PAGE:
A recent paper in Dec 2009 found no greater mental health problems among students who "hook up" than students who don't.
I thought of this paper while reading the sex chapter in a book by psychiatrist Frederic Flach (1927-2006) who wrote much on resilience and depression. The thing I find so refreshing about his writing is how theory-based it is. I do not know whether the theories are right, but they allow him to tell a cohesive story in a way that data-driven writing would not.
1. Adolescence is a time for identity formation. Early sex interferes with that purpose of adolescence, and prevents sex from being integrated with their full identity. Sexual pressure may translate into substance use instead of the sex that they're not prepared for.
2. It's good that sexual guilt has been removed, but guilt also had a good effect of keeping people out of sexual affairs that may hurt people's self-worth or sense of personal integrity and lead to depression, such as marital infidelity, premature sex, or degrading situations.
3. The modern era has depersonalized many aspects of life, and people may be treated as statistical objects instead of people. Alienation is not rare. Sex has also been made impersonal in some contexts, but that may be because of the general social phenomenon of depersonalization, rather than something unique to devaluing sex (as some claim).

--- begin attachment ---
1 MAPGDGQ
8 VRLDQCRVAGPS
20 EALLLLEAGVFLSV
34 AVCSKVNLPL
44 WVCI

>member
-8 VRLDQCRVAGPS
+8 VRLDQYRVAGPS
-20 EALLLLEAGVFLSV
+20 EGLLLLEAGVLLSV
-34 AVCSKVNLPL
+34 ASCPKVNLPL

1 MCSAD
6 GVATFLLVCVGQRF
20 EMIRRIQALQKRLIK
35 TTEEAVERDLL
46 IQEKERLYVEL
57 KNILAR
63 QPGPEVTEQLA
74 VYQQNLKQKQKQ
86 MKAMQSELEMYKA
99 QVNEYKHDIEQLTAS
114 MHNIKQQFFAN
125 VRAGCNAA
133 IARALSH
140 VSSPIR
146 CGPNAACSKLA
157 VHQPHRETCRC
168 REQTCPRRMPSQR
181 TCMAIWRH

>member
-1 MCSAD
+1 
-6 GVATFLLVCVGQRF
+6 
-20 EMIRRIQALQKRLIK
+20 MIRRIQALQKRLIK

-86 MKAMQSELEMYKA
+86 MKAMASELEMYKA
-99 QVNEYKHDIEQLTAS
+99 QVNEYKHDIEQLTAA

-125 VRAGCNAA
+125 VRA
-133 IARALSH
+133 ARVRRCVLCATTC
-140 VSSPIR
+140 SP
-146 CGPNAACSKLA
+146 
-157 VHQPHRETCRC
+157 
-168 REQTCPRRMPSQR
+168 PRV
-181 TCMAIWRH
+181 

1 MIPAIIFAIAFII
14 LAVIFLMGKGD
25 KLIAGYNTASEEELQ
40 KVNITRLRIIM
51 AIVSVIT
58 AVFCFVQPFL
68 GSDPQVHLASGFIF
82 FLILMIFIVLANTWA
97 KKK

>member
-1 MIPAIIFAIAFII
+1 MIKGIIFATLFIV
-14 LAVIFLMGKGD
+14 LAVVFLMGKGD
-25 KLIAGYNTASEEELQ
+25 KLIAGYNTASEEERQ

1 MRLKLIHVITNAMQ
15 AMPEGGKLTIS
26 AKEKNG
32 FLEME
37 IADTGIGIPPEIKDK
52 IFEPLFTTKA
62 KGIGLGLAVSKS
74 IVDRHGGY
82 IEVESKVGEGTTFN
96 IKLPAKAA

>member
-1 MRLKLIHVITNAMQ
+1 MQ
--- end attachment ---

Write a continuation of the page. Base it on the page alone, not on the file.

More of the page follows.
4. Sex may also be used to alleviate general loneliness and alienation, rather than for sexual purposes, and it's not successful at that. Low self-esteem in fact makes it hard to create a good relationship with trust and love, thus further reducing self-esteem.
5. Based on theories of Erikson and Buber, it's important for sex to occur within a framework of emotional intimacy, love, trust, and sharing everyday activities and life. If the primary sexual outlet is casual sex, "the inevitable enhancement of self-esteem that results from the complete experience does not occur and a slow, progressive waning in self-worth takes place, however it may be denied. Sexual harmony is not rooted in fine technique; rather, its foundation lies in both partners generously sharing with each other their bodies and their souls." (p. 97-98).
What I like the most about this analysis is that it posits distinct theories about what will happen in dynamic way that we can't capture easily with quantitative data. Data has to be extensive in order to capture a primary sexual outlet being casual sex, the absence of love, and a decline in self-worth. Not to mention being able to define and measure love and self-worth in meaningful ways. And the existing quantitative data on casual sex doesn't come close to being able to capture this.
This analysis does imply that given the choice of sex without love or no sex at all, the latter is preferable. Alternatively, it's optimistic, rejecting the idea of love as ever impossible.